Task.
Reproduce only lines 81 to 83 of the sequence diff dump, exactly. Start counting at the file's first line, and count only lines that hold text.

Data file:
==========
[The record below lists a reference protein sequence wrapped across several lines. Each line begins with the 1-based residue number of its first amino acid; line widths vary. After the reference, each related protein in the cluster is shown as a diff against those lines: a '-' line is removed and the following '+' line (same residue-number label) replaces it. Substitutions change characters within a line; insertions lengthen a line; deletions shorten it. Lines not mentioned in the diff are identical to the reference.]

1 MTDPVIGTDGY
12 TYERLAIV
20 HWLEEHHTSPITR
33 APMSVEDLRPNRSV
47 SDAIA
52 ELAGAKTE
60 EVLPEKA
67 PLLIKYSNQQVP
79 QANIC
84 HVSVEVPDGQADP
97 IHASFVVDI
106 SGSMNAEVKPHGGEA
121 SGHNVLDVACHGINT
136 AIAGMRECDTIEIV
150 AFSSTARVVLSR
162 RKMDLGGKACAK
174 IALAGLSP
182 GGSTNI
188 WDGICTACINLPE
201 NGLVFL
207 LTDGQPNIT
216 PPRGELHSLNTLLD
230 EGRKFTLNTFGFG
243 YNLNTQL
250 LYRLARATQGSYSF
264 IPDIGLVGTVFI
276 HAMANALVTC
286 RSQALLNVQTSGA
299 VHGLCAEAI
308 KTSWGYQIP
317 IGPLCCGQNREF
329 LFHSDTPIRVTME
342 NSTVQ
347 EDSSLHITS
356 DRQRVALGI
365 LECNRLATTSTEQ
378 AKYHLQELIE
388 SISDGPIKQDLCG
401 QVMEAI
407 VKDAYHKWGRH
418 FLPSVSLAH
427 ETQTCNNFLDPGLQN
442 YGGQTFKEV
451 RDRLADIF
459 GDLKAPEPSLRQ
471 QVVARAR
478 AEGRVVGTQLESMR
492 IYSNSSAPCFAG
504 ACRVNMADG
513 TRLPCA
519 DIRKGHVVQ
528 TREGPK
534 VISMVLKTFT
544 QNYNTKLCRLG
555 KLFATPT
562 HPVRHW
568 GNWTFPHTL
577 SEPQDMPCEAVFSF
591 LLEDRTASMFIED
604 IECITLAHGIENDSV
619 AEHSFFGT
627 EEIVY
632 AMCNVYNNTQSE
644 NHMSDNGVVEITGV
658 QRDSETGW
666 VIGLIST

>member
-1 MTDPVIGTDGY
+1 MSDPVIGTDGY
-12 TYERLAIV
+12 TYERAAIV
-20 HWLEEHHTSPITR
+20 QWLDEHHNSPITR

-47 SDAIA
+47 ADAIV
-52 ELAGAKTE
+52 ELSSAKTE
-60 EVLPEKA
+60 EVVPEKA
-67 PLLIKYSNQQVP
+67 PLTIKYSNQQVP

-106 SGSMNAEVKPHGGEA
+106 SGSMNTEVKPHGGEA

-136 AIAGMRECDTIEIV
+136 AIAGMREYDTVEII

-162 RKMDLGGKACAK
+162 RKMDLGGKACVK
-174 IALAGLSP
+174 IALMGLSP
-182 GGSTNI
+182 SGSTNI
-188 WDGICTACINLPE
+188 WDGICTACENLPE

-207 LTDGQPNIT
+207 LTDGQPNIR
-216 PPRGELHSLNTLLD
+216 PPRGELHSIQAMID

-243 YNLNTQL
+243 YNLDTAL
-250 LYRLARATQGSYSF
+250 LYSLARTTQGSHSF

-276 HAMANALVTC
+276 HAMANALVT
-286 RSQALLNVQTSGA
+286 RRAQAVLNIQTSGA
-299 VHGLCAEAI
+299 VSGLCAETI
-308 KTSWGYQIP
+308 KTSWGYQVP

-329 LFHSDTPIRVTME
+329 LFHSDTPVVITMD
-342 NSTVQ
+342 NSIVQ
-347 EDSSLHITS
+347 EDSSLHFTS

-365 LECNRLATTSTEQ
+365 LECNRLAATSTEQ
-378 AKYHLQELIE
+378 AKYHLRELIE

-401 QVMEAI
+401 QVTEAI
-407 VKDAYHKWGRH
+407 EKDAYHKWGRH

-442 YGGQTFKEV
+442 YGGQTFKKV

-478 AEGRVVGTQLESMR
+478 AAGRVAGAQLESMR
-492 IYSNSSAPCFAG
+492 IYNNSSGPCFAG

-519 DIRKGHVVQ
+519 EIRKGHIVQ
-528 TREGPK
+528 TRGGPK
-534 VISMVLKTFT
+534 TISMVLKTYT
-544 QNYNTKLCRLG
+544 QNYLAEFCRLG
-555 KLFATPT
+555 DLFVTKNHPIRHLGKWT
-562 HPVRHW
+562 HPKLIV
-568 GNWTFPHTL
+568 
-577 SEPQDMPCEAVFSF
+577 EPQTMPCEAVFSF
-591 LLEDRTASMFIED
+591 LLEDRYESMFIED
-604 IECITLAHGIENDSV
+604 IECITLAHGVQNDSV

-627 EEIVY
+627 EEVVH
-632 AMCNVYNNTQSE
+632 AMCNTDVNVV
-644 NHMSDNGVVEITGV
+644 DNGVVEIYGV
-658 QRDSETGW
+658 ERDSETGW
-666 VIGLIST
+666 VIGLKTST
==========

-67 PLLIKYSNQQVP
+67 PLTIKYSNQQVP

-106 SGSMNAEVKPHGGEA